• Market volatility: While the housing market is less volatile than other types of investments, it does go through periods of decline from time to time. As property values fluctuate, it could potentially lead to a loss on your investment. If you’re on a variable loan, you’re also at the mercy of the interest rates. So if the rates go up, so do your mortgage repayments.
  • Limited flexibility: When your money is tied up in the property it can limit other investment opportunities. Selling a home can be challenging in a slow market, potentially resulting in a longer wait or lower selling price.

Renting a home

Sure, renting is not for everyone, but it can often be a far more flexible and affordable option compared to buying, even with increasing rental prices. Here are some of the pros and cons that come with renting a home.

Pros of renting

  • More flexibility: When your cash isn’t tied up in a property that you live in, you have more financial flexibility. Renting typically involves lower upfront costs compared to buying, with no need for a substantial down payment or other purchasing-related expenses. But that’s not all, there’s also more flexibility to move around, which can be a huge advantage if you need to relocate frequently for work or personal reasons without the challenges of selling a property.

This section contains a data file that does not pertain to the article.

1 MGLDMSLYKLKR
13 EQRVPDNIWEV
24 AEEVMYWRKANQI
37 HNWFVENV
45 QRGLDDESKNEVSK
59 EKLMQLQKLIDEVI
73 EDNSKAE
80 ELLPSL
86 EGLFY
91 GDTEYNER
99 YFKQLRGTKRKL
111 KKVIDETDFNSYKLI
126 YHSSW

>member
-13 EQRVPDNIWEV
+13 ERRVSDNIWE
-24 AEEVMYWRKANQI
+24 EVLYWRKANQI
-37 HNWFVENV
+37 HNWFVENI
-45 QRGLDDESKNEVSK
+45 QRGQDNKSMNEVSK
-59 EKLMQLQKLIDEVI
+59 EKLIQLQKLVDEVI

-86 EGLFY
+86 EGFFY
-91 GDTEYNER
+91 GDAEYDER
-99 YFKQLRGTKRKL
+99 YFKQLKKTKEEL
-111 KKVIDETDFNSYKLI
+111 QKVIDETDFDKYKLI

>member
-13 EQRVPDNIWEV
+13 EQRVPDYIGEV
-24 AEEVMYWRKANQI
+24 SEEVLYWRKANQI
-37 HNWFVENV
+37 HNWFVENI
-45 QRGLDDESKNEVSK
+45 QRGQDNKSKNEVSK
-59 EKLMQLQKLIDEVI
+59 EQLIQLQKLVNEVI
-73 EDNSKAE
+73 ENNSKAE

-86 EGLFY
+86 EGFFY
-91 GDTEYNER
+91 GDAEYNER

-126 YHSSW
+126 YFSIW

• Greater affordability: Present housing crisis aside, renting is often considered more affordable than buying. You don’t need to stump up tens of thousands for a deposit and you also don’t have to worry about footing the bill for any maintenance costs either.
  • Less responsibility: While you’re responsible for looking after someone else’s home while you live in it, that’s usually where your responsibilities end. As a renter, you don’t have to worry about maintaining the home or organising the repairs. You can simply pass on maintenance requests to the landlord or property manager and they’ll take care of the rest.